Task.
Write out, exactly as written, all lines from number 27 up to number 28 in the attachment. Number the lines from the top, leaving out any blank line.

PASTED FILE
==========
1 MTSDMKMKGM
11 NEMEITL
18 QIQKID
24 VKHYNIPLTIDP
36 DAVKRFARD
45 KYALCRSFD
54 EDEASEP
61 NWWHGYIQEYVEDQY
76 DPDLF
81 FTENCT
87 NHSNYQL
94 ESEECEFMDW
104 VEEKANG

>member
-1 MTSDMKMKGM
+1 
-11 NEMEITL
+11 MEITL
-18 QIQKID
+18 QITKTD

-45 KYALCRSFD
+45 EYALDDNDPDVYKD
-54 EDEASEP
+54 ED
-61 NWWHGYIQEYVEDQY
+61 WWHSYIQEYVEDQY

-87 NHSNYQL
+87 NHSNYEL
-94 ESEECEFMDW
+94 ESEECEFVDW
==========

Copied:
-87 NHSNYQL
+87 NHSNYEL